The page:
Now that Donald Trump is president-elect of the United States, he’ll need to decide what to do with the businesses that helped make him famous.
Trump is the chairman and president of the Trump Organisation, a conglomerate that owns properties around the world including commercial spaces, hotels, and golf courses. While the Trump Organisation is primarily a real estate holding company, it also owns brands including the reality show “The Apprentice,” books such as “The Art of the Deal,” and Trump Natural Spring Water.
Trump has said he plans to separate himself from the company, handing control over to the next generation. His three oldest children, Donald Jr., Ivanka, and Eric Trump, currently serve as executive vice presidents of the Trump Organisation.
“If I become president, I couldn’t care less about my company. It’s peanuts,” Trump said in a Fox Business debate in January. “I want to use that same — up here, whatever it may be — to make America rich again, and to make America great again. I have Ivanka and Eric and Don sitting there… with my executives. And I wouldn’t ever be involved, because I wouldn’t care about anything but our country.”
The president-elect has not given any indication that he has changed his decision in the months since.
In late October, George Stephanopoulos, ABC News’ chief anchor, asked Trump’s three oldest children if they plan to stay in the family business if their father is elected president.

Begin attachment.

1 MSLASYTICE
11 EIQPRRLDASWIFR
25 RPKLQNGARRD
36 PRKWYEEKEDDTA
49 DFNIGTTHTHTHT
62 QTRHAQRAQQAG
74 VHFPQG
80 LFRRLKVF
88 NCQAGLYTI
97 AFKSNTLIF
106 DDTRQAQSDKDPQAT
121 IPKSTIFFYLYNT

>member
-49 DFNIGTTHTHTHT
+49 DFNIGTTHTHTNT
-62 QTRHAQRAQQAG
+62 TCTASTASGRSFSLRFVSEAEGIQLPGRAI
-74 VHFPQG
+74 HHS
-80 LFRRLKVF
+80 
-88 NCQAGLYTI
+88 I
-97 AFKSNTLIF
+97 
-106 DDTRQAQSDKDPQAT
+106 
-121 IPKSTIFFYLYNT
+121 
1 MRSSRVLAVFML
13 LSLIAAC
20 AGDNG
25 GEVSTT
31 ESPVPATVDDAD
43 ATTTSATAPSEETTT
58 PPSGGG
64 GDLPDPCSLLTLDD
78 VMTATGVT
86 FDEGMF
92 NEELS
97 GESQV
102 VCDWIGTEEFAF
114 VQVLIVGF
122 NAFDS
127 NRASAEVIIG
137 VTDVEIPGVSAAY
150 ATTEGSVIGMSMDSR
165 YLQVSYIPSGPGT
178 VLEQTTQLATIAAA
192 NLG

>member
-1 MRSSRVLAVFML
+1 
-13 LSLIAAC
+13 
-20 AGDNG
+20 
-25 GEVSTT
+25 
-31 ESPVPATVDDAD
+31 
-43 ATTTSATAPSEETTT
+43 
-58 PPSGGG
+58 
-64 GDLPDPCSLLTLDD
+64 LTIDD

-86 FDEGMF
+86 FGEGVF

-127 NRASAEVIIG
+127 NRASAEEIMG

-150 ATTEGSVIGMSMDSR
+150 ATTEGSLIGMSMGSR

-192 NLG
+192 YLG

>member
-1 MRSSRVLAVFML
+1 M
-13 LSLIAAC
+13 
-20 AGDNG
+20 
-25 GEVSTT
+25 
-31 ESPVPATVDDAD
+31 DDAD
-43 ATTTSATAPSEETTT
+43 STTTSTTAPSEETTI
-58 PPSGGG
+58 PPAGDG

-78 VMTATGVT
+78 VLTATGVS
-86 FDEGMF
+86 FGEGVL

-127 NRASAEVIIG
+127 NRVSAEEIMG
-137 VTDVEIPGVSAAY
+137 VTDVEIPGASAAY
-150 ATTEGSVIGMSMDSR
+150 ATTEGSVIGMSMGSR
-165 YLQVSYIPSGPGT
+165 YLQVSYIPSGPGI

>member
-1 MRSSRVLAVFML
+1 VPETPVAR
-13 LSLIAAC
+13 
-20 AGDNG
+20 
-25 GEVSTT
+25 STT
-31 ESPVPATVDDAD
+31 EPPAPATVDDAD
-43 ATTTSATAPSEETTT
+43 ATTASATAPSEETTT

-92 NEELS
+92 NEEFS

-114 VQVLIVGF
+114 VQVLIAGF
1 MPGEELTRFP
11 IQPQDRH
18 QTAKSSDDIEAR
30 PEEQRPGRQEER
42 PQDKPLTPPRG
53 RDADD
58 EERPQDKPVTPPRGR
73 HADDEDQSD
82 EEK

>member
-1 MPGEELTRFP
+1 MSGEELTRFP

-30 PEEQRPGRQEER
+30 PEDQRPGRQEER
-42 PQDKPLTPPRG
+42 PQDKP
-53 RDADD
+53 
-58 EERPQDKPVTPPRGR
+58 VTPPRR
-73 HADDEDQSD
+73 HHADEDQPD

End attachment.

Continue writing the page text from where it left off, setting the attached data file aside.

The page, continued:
“It’s what we do,” Donald Jr. said. “We’re builders.”
The Trump Organisation did not respond to Business Insider’s request for comment.
Trump never released his tax returns during his campaign for president, making it difficult to judge how wealthy he really is. A financial disclosure form that Trump was required to fill out revealed in May that he has at least $1.47 billion in assets. Trump has boasted that he is worth more than $10 billion.
Most US presidents put their investments in a blind trust, managed by an independent trustee, to avoid potential conflicts of interest for the length of their presidency, NPR reported.
However, since Trump’s name is so closely tied to his business, attempting to separate the president-elect’s decisions as a politician from those of businessman would prove to be complicated.
Looking forward to January and beyond, it seems unlikely that Trump’s businesses and politics will be able to truly become untangled.
While Trump has said he is more than happy to step down from his role at Trump Organisation, throughout his campaign he took advantage of opportunities to promote his brand. In October, for example, Trump took time off from campaigning to attend the ribbon cutting ceremony at the Trump International Hotel in Washington, DC, just a few blocks from the White House.
Trump’s presidential campaign was intertwined with his business — and not in a way that benefitted the president-elect. Visits to Trump-branded hotels, casinos and golf courses have slumped since Trump announced his candidacy in June 2015, according to data collected by Foursquare.
However, that might change after the election.
A post-Election Day overnight survey conducted by brand engagement firm Brand Keys revealed that the value of adding Trump’s name to a brand has rebounded to levels close to or exceeding measures seen just prior to his announced presidential candidacy in April 2015. Running for president may have hurt Donald Trump’s businesses, but it seems that becoming president will likely turn things around.
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